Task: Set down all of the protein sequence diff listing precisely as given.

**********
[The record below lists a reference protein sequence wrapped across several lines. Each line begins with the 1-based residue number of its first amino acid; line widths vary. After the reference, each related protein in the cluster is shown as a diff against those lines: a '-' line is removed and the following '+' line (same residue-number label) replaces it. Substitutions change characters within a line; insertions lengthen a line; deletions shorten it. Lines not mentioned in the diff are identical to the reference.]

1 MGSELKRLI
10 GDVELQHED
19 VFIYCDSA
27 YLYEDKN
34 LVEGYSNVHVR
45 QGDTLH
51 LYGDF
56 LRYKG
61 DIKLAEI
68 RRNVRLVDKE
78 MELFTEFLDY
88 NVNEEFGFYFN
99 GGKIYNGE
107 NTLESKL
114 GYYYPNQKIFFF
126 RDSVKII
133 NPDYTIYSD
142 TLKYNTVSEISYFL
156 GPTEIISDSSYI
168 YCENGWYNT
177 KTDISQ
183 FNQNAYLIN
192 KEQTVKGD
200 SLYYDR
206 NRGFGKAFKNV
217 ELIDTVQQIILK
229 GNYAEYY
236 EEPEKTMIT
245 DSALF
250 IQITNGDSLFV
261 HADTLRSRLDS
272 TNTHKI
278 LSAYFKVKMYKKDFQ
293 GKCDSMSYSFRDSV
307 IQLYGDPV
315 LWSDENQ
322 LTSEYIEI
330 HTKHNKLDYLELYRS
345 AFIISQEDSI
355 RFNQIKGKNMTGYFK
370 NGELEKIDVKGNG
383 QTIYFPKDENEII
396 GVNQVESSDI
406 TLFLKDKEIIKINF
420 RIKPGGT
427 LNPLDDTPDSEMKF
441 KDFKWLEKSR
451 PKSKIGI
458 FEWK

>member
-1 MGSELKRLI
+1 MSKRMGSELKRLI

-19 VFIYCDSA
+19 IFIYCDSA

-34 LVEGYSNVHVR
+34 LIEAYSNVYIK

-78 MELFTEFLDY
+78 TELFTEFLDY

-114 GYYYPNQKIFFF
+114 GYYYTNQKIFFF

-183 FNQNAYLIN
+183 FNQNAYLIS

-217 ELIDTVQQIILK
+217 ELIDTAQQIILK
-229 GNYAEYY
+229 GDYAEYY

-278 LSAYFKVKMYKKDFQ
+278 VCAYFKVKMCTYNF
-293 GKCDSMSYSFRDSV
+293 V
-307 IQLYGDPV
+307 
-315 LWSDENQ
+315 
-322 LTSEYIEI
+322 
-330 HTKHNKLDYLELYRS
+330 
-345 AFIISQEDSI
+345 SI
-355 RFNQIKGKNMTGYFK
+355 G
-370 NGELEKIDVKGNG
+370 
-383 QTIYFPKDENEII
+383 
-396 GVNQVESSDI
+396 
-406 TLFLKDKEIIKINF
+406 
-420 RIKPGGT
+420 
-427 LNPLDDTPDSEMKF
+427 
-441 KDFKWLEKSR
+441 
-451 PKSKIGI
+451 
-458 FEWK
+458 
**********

[The record below lists a reference protein sequence wrapped across several lines. Each line begins with the 1-based residue number of its first amino acid; line widths vary. After the reference, each related protein in the cluster is shown as a diff against those lines: a '-' line is removed and the following '+' line (same residue-number label) replaces it. Substitutions change characters within a line; insertions lengthen a line; deletions shorten it. Lines not mentioned in the diff are identical to the reference.]

1 MGSELKRLI
10 GDVELQHED
19 VFIYCDSA
27 YLYEDKN
34 LVEGYSNVHVR
45 QGDTLH
51 LYGDF
56 LRYKG
61 DIKLAEI
68 RRNVRLVDKE
78 MELFTEFLDY
88 NVNEEFGFYFN
99 GGKIYNGE
107 NTLESKL
114 GYYYPNQKIFFF
126 RDSVKII
133 NPDYTIYSD
142 TLKYNTVSEISYFL
156 GPTEIISDSSYI
168 YCENGWYNT
177 KTDISQ
183 FNQNAYLIN
192 KEQTVKGD
200 SLYYDR
206 NRGFGKAFKNV
217 ELIDTVQQIILK
229 GNYAEYY
236 EEPEKTMIT
245 DSALF
250 IQITNGDSLFV
261 HADTLRSRLDS
272 TNTHKI
278 LSAYFKVKMYKKDFQ
293 GKCDSMSYSFRDSV
307 IQLYGDPV
315 LWSDENQ
322 LTSEYIEI
330 HTKHNKLDYLELYRS
345 AFIISQEDSI
355 RFNQIKGKNMTGYFK
370 NGELEKIDVKGNG
383 QTIYFPKDENEII
396 GVNQVESSDI
406 TLFLKDKEIIKINF
420 RIKPGGT
427 LNPLDDTPDSEMKF
441 KDFKWLEKSR
451 PKSKIGI
458 FEWK

>member
-1 MGSELKRLI
+1 MSKRMGSELKRLI

-19 VFIYCDSA
+19 IFIYCDSA

-34 LVEGYSNVHVR
+34 LIEAYSNVYIK

-78 MELFTEFLDY
+78 TELFTEFLDY

-114 GYYYPNQKIFFF
+114 GYYYTNQKIFFF

-183 FNQNAYLIN
+183 FNQNAYLIS

-217 ELIDTVQQIILK
+217 ELIDTAQQIILK
-229 GNYAEYY
+229 GDYAEYY

-278 LSAYFKVKMYKKDFQ
+278 VCAYFKVKMCTYNF
-293 GKCDSMSYSFRDSV
+293 V
-307 IQLYGDPV
+307 
-315 LWSDENQ
+315 
-322 LTSEYIEI
+322 
-330 HTKHNKLDYLELYRS
+330 
-345 AFIISQEDSI
+345 SI
-355 RFNQIKGKNMTGYFK
+355 G
-370 NGELEKIDVKGNG
+370 
-383 QTIYFPKDENEII
+383 
-396 GVNQVESSDI
+396 
-406 TLFLKDKEIIKINF
+406 
-420 RIKPGGT
+420 
-427 LNPLDDTPDSEMKF
+427 
-441 KDFKWLEKSR
+441 
-451 PKSKIGI
+451 
-458 FEWK
+458 